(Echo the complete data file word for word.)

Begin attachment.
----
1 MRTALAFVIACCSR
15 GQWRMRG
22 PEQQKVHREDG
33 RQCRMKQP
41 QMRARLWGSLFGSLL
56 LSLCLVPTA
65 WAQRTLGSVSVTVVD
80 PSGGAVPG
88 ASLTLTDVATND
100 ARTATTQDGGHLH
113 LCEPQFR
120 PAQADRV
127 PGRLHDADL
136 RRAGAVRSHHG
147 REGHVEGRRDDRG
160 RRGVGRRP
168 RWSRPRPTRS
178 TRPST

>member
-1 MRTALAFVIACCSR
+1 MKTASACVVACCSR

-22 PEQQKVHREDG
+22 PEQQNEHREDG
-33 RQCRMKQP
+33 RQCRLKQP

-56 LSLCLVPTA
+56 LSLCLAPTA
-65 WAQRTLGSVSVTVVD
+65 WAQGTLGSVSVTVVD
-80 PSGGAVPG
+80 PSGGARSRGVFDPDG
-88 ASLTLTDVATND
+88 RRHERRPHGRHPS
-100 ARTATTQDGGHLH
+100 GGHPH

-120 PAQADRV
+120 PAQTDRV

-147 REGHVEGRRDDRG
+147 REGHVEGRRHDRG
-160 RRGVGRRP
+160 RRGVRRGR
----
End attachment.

1 MRTALAFVIACCSR
15 GQWRMRG
22 PEQQKVHREDG
33 RQCRMKQP
41 QMRARLWGSLFGSLL
56 LSLCLVPTA
65 WAQRTLGSVSVTVVD
80 PSGGAVPG
88 ASLTLTDVATND
100 ARTATTQDGGHLH
113 LCEPQFR
120 PAQADRV
127 PGRLHDADL
136 RRAGAVRSHHG
147 REGHVEGRRDDRG
160 RRGVGRRP
168 RWSRPRPTRS
178 TRPST

>member
-1 MRTALAFVIACCSR
+1 MKTASACVVACCSR

-22 PEQQKVHREDG
+22 PEQQNEHREDG
-33 RQCRMKQP
+33 RQCRLKQP

-56 LSLCLVPTA
+56 LSLCLAPTA
-65 WAQRTLGSVSVTVVD
+65 WAQGTLGSVSVTVVD
-80 PSGGAVPG
+80 PSGGARSRGVFDPDG
-88 ASLTLTDVATND
+88 RRHERRPHGRHPS
-100 ARTATTQDGGHLH
+100 GGHPH

-120 PAQADRV
+120 PAQTDRV

-147 REGHVEGRRDDRG
+147 REGHVEGRRHDRG
-160 RRGVGRRP
+160 RRGVRRGR